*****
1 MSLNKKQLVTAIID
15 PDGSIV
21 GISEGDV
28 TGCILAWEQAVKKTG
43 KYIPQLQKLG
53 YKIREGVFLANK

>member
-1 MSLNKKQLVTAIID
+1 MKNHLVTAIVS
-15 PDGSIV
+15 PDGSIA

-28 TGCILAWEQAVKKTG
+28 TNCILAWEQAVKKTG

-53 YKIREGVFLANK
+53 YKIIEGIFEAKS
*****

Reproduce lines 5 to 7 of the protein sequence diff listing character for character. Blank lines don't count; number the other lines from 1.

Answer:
43 KYIPQLQKLG
53 YKIREGVFLANK

>member